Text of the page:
The only thing a memoir reader knows at the outset is that the writer survived long enough to write the book. Every memoirist knows two things: readers judge memoirists as people in a way they don’t novelists; and some people depicted in the book will read it in a close and even predatory way.
Recently when I guest lectured to Alyson Latta’s online memoir class at The University of Toronto I was struck by how many students were worried about family reactions to their life stories.
One student asked, How do your family members feel about being included in your writing? Do you purposefully leave out details that they might find embarrassing or an invasion of their privacy?
The students’ concerns made me remember the big hurdle I faced in writing about friends and acquaintances in Shepherd: A Memoir. I found that some were disturbed or overly sensitive about being portrayed. It made them uncomfortable. Hence I ended up changing most of their names and identifying details in my book
In life we present ourselves to others amidst their constant feedback. Body language, words, eyes that twinkle or harden. Our micro adjustments to emotional currents are constant. We’re bred to send and receive signals. On the page, though, how do you know how you’re coming across?
I’ve been pondering this, as I do when I teach or write. But also because of recent events. In the first, I Skyped with a book group that had read my memoir. They gathered at RiverRead Books, a fine independent bookstore in downtown Binghamton, New York.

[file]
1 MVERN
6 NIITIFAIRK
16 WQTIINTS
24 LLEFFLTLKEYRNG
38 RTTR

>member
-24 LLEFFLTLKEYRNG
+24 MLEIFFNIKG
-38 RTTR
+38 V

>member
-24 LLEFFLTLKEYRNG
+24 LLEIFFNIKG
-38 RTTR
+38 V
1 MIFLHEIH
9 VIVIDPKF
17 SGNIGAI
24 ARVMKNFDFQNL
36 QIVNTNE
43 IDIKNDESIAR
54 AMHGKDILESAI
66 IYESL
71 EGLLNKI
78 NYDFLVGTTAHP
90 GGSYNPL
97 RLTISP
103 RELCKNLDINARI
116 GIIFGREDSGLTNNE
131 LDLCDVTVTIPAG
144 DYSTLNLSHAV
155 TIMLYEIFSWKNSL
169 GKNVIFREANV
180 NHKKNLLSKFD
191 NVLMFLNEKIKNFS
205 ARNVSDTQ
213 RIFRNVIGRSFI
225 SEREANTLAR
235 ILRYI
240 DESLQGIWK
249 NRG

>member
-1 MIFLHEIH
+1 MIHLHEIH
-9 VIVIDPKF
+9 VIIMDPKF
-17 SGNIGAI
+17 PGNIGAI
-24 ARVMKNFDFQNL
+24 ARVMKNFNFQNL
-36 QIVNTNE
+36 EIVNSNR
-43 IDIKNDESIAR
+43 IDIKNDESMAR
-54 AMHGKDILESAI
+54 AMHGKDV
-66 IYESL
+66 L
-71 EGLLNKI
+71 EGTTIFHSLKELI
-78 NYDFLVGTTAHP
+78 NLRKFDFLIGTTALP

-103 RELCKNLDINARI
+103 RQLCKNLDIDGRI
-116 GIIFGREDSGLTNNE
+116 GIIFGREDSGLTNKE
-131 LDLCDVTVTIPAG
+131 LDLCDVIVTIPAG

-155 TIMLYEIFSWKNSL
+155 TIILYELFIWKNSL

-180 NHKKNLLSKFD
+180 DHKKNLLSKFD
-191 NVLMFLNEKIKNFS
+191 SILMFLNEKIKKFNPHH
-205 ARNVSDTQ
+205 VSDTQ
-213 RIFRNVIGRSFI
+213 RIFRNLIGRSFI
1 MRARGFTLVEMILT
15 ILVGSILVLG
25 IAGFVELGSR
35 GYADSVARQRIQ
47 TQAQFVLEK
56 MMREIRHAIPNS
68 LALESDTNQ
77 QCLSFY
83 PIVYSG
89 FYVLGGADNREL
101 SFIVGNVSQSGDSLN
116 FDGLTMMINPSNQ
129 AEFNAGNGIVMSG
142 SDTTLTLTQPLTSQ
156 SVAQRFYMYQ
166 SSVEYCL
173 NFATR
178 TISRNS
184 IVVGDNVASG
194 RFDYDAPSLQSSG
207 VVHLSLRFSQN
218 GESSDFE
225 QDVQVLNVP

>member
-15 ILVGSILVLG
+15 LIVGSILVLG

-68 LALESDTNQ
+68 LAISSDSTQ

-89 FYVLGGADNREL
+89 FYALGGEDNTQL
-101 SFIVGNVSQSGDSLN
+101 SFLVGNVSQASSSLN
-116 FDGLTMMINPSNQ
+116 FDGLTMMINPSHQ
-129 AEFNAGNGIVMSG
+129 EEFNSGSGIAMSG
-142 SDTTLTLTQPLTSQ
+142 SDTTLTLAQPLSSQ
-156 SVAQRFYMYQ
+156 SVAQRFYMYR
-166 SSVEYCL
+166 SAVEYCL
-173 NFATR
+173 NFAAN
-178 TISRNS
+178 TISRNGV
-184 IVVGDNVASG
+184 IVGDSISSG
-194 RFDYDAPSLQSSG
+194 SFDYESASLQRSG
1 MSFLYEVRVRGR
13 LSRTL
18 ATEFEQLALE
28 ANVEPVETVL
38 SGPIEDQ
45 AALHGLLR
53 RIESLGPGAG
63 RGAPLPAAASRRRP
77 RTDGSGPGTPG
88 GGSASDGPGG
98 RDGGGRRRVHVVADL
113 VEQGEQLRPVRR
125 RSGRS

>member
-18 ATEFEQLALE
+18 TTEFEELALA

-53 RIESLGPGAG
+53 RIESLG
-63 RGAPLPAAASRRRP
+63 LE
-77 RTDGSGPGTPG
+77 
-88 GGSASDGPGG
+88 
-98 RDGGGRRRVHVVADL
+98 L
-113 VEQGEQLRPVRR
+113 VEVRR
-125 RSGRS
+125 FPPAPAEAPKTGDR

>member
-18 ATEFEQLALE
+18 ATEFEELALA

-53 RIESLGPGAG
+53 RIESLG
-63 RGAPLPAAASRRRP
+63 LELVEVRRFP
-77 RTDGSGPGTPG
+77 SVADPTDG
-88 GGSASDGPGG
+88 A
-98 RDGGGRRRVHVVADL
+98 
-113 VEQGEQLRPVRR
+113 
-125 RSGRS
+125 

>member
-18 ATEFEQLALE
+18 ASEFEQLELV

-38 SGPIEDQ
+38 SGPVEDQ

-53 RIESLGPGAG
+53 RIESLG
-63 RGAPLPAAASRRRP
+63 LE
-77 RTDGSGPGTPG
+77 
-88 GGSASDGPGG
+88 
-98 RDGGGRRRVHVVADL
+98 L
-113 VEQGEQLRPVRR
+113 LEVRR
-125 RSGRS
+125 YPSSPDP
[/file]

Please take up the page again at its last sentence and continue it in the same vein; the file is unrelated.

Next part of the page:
I got the sense—maybe a memoirist’s paranoia—that, like most book groups, they read mostly fiction. Which may partly explain one nice lady’s keen frustration with me as a character in the book. And look: Here’s that obtuse character is in the flesh. Or at least on the computer screen. A reckoning was in order. She wanted to know how I could have done it, ignored good sense and my wife and torn down a charming little cabin on our farm? All because I didn’t want to use farmland to build a house? When we didn’t even build the house after all?
Facing this sweet, smiling, frustrated woman, I was speechless. Her issue with me then felt so personal now. My thoughts raced. I created your love for that cabin. I created that dork who tore it down. I wanted you to be frustrated with me then.
As the Bible says, humans are “born for trouble as surely as sparks fly upward.” Literature is about trouble. You can play trouble for comedy or drama, but baby you play it.